Tune into the revolution New media require new content strategies 

What is it with humankind and the fact we find it impossible to adapt to new media? Given the ineptitude on display across all industries, you’d have thought the introduction of a new form of media had never happened before. History, however, tells us a very different story and it’s actually quite funny to learn of all the clumsy attempts made by incredibly well-intentioned people to demonstrate the wonderful potential of an exciting new form of media to the baying public. 

For example, amid the clamour and cheers surrounding the unveiling of the astonishing new format ‘radio’, and the boundless scope this revolutionary media could bring to the world, the brains behind the first broadcast did nothing other than read aloud from a newspaper. The subsequent broadcast featured someone reading a passage from the bible. Good God indeed.

A new benchmark: Exploration, inspiration and entertainment at the Burberry store in Shenzhen

Of course, there are other brilliant stories. Keen to demonstrate the limitless scope of the new-fangled television over the outdated wireless radio, the boffins behind one of the earliest ever TV broadcasts, simply played some music and then featured a radio play, read aloud by the exactly the same performers they used on the radio.

Finally, we have just witnessed the launch of the first ‘virtual’ retail store, aimed at triumphantly consigning physical retail to history. Sadly the wizards behind this radical idea merely managed to create a poorly executed, childish-looking, computer generated version of a physical store with none of the charm, practicality or experience of the original.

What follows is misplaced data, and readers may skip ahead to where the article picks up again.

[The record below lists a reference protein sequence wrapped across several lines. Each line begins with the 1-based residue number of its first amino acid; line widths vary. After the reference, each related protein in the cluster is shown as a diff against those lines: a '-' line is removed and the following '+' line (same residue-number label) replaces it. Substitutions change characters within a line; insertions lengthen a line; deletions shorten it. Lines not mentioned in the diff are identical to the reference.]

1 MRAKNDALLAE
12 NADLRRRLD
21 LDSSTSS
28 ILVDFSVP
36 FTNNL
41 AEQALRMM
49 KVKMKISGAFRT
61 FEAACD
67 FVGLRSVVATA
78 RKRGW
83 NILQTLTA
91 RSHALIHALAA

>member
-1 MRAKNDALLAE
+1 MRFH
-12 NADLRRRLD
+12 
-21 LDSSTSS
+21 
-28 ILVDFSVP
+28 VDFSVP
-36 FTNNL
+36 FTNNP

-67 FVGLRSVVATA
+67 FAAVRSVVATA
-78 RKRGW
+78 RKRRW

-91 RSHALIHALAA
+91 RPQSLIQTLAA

Spoiler alert; despite the calamitous beginnings to all these stories, there always seems to be a happy ending.  You would have thought these hilarious mishaps would continue ad infinitum but instead humankind wises up much faster than you’d think and before too long the potential is realised to spectacular effect. 

It’s fair to surmise that any new media format is nearly always the brainchild of the ‘old guard’ who have been challenged to think beyond their boundaries because they have reached the limits of their existing formats. It’s just ironic that these ‘visionary’ people never seem to have the vision to exploit what they have created.  Think of Tim Berners-Lee who famously gave us the game-changing World Wide Web but has he actually done anything game-changing with it? Instead it’s the entrepreneurs, the hustlers, the people who see things differently; in order to start a revolution, you need revolutionaries. 

Travel Retail was created in the image of domestic retail with its’ shelves piled high with products, merchants eagerly demonstrating their latest product lines and queues of shoppers snaking towards the cashier desks, waiting patiently to complete their transactions. It is obvious to anyone with their eyes open that Travel Retail is yet to undergo its’ revolution.

Digital, with all its vast potential, is crudely bolted onto the existing retail platform like an unsightly appendage, enhancing nothing and ultimately getting in the way of the genuine, human experiences which separate us, moreover, elevate us from online sales. 

Shoppers are encouraged to play vastly inferior copies of a nauseating games like Candy Crush Saga which happen to be smothered in ill-conceived brand messaging, masquerading as an excuse for a consumer activation. It is no wonder passengers aren’t flocking to the stores.